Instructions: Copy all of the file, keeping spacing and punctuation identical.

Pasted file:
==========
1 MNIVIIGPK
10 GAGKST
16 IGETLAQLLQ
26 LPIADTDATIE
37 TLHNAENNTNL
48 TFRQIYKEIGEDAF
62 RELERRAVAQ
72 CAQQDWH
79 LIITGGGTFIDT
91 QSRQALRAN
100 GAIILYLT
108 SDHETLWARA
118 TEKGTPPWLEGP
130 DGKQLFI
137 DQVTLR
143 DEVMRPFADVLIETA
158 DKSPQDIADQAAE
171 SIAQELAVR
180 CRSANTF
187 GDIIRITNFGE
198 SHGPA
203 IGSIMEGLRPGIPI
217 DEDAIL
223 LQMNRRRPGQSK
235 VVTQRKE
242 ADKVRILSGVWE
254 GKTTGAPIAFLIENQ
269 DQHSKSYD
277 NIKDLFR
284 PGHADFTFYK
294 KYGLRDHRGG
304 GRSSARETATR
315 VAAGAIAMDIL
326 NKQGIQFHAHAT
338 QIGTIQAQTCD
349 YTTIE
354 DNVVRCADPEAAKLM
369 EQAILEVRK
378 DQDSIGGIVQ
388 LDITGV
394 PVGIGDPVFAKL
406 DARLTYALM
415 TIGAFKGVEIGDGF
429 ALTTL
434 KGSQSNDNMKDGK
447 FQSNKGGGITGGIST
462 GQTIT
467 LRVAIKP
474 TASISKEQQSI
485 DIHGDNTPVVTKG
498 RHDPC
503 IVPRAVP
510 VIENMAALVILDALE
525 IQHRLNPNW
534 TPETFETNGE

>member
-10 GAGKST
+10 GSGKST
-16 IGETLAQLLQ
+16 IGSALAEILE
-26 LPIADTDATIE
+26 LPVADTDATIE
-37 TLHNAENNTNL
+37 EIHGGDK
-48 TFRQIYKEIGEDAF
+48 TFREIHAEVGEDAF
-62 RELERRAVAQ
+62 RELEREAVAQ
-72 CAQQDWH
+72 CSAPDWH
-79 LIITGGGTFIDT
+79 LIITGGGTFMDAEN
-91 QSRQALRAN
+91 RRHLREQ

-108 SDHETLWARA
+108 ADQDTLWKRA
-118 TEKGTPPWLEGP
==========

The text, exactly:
1 MNIVIIGPK
10 GAGKST
16 IGETLAQLLQ
26 LPIADTDATIE
37 TLHNAENNTNL
48 TFRQIYKEIGEDAF
62 RELERRAVAQ
72 CAQQDWH
79 LIITGGGTFIDT
91 QSRQALRAN
100 GAIILYLT
108 SDHETLWARA
118 TEKGTPPWLEGP
130 DGKQLFI
137 DQVTLR
143 DEVMRPFADVLIETA
158 DKSPQDIADQAAE
171 SIAQELAVR
180 CRSANTF
187 GDIIRITNFGE
198 SHGPA
203 IGSIMEGLRPGIPI
217 DEDAIL
223 LQMNRRRPGQSK
235 VVTQRKE
242 ADKVRILSGVWE
254 GKTTGAPIAFLIENQ
269 DQHSKSYD
277 NIKDLFR
284 PGHADFTFYK
294 KYGLRDHRGG
304 GRSSARETATR
315 VAAGAIAMDIL
326 NKQGIQFHAHAT
338 QIGTIQAQTCD
349 YTTIE
354 DNVVRCADPEAAKLM
369 EQAILEVRK
378 DQDSIGGIVQ
388 LDITGV
394 PVGIGDPVFAKL
406 DARLTYALM
415 TIGAFKGVEIGDGF
429 ALTTL
434 KGSQSNDNMKDGK
447 FQSNKGGGITGGIST
462 GQTIT
467 LRVAIKP
474 TASISKEQQSI
485 DIHGDNTPVVTKG
498 RHDPC
503 IVPRAVP
510 VIENMAALVILDALE
525 IQHRLNPNW
534 TPETFETNGE

>member
-10 GAGKST
+10 GSGKST
-16 IGETLAQLLQ
+16 IGSALAEILE
-26 LPIADTDATIE
+26 LPVADTDATIE
-37 TLHNAENNTNL
+37 EIHGGDK
-48 TFRQIYKEIGEDAF
+48 TFREIHAEVGEDAF
-62 RELERRAVAQ
+62 RELEREAVAQ
-72 CAQQDWH
+72 CSAPDWH
-79 LIITGGGTFIDT
+79 LIITGGGTFMDAEN
-91 QSRQALRAN
+91 RRHLREQ

-108 SDHETLWARA
+108 ADQDTLWKRA
-118 TEKGTPPWLEGP